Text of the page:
The record just skipped at Wall Street’s rave. Robert Sillerman, the American entrepreneur who successfully rolled up the rock music business two decades ago, is offering to buy the electronic festival promoter SFX Entertainment he took public just 18 months ago at a deep discount.
Sillerman, the company’s founder, chairman and chief executive, is willing to pay SFX investors $4.75 a share for the 60 percent of the company he doesn’t already own. He called it a 44 percent premium to the stock price the day before he submitted his bid. If it sounds generous, consider that investors paid $13 when SFX debuted in October 2013. On that basis, he’s paying 37 cents on the IPO dollar. By any definition, it’s a take-under.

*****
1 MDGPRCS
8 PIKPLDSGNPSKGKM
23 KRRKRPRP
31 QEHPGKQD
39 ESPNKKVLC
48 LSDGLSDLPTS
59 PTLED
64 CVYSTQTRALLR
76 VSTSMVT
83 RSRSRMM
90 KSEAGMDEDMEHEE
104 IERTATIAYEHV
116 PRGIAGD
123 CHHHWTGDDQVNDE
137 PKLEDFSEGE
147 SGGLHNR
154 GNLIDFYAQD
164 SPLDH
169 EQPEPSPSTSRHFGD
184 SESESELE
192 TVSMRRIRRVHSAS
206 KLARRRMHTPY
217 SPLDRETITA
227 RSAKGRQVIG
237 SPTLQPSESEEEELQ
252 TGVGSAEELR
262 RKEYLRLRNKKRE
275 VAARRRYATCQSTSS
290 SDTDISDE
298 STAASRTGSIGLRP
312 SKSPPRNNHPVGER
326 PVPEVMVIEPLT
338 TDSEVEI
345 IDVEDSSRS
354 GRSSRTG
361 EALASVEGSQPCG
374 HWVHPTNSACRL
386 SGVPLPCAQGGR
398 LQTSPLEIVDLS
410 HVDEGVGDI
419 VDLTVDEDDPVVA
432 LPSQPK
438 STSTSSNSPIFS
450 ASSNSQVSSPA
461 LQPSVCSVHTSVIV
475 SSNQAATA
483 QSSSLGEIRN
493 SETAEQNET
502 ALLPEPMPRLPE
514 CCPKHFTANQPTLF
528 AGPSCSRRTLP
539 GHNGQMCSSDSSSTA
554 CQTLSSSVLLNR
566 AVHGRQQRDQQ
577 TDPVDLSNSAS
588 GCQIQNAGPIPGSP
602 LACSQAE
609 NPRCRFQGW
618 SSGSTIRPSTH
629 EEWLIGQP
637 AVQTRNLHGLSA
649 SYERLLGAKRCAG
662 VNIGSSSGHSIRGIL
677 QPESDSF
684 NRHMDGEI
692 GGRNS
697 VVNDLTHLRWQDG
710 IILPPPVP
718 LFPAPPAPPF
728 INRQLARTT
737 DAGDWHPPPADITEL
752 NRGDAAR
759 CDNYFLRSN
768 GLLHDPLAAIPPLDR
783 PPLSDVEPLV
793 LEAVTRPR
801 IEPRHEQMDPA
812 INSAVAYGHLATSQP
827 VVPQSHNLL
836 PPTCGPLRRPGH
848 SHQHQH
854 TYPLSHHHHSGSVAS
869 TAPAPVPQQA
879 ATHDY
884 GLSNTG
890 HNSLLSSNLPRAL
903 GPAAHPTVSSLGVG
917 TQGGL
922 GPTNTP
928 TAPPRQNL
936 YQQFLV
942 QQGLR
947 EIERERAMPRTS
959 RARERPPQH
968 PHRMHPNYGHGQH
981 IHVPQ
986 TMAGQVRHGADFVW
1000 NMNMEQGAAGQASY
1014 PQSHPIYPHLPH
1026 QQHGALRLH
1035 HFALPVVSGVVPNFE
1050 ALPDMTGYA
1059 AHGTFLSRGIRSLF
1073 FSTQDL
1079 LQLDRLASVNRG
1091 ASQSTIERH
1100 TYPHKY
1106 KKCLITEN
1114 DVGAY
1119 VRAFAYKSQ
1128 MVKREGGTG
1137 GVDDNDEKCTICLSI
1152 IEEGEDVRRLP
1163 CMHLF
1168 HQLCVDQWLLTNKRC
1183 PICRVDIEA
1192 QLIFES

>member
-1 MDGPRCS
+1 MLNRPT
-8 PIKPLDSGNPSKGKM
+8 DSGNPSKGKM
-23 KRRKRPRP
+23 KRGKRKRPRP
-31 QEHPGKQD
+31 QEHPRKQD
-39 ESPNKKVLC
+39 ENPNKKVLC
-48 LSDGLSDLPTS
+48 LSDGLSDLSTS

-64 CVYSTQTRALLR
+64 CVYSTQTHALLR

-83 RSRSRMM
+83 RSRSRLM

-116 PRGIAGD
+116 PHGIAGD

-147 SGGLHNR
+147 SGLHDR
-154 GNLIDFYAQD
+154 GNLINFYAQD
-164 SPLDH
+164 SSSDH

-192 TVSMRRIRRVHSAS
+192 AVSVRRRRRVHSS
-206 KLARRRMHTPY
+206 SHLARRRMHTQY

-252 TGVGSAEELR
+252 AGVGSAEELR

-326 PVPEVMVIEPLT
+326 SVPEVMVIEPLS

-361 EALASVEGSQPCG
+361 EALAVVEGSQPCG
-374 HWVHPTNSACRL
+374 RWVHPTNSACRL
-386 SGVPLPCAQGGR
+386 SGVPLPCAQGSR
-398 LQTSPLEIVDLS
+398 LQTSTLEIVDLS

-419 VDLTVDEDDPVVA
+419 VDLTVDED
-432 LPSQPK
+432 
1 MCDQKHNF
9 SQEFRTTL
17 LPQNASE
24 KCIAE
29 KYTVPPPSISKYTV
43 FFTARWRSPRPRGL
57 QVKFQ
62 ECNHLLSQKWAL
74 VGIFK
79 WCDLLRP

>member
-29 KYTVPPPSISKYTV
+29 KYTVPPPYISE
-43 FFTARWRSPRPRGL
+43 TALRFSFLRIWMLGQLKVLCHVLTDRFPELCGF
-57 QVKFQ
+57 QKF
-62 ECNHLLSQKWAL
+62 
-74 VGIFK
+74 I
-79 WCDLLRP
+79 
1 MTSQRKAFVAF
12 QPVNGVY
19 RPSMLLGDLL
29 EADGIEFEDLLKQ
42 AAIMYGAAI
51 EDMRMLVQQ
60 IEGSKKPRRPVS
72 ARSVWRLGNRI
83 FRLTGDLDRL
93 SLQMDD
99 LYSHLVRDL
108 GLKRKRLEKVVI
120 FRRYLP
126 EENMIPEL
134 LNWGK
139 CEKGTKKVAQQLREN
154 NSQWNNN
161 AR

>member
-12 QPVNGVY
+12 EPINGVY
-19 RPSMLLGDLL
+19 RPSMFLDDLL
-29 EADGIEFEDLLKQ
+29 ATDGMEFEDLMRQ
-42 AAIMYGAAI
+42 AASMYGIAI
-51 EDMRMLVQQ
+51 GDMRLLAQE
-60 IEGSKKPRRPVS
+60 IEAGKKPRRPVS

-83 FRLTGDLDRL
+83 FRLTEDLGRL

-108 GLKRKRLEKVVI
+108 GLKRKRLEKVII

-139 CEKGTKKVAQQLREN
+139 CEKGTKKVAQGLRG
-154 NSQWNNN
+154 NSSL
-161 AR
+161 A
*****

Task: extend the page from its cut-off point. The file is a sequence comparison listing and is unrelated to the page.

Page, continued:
It’s a shameful way to treat public market investors. They were, however, forewarned. From the onset, it was clear they were effectively being asked to finance the party. Sillerman had already committed most of the $260 million raised to buy EDM event producers like Disco Donnie Presents, Totem Onelove and others. Instead of creating a bass-dropping powerhouse, the company’s losses widened to $95 million in the first nine months of 2014 from $73 million a year earlier.
When UBS, Barclays and Jefferies were shilling SFX, the deal’s prospectus laid out a long list of risks. Some have come to pass. Sillerman is offering to let existing investors stick around for the after-party if they want. It may, however, be time to dance to another tune.